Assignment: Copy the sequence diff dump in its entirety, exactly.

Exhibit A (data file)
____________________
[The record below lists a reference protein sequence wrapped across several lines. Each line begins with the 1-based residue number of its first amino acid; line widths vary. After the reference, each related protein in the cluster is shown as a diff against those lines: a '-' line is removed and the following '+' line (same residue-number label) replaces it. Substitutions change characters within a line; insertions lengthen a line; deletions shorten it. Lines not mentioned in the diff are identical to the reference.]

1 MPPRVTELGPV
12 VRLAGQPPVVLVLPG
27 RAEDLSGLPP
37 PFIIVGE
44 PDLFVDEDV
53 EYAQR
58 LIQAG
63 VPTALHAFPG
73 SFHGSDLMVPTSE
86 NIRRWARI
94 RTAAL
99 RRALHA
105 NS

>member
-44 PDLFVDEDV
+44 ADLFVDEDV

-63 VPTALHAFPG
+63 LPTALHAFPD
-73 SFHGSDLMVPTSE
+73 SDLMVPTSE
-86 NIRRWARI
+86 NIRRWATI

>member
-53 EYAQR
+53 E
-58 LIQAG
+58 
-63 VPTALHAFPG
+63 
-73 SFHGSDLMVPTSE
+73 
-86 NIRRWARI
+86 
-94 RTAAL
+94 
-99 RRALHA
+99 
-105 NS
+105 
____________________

[The record below lists a reference protein sequence wrapped across several lines. Each line begins with the 1-based residue number of its first amino acid; line widths vary. After the reference, each related protein in the cluster is shown as a diff against those lines: a '-' line is removed and the following '+' line (same residue-number label) replaces it. Substitutions change characters within a line; insertions lengthen a line; deletions shorten it. Lines not mentioned in the diff are identical to the reference.]

1 MPPRVTELGPV
12 VRLAGQPPVVLVLPG
27 RAEDLSGLPP
37 PFIIVGE
44 PDLFVDEDV
53 EYAQR
58 LIQAG
63 VPTALHAFPG
73 SFHGSDLMVPTSE
86 NIRRWARI
94 RTAAL
99 RRALHA
105 NS

>member
-44 PDLFVDEDV
+44 ADLFVDEDV

-63 VPTALHAFPG
+63 LPTALHAFPD
-73 SFHGSDLMVPTSE
+73 SDLMVPTSE
-86 NIRRWARI
+86 NIRRWATI

>member
-53 EYAQR
+53 E
-58 LIQAG
+58 
-63 VPTALHAFPG
+63 
-73 SFHGSDLMVPTSE
+73 
-86 NIRRWARI
+86 
-94 RTAAL
+94 
-99 RRALHA
+99 
-105 NS
+105 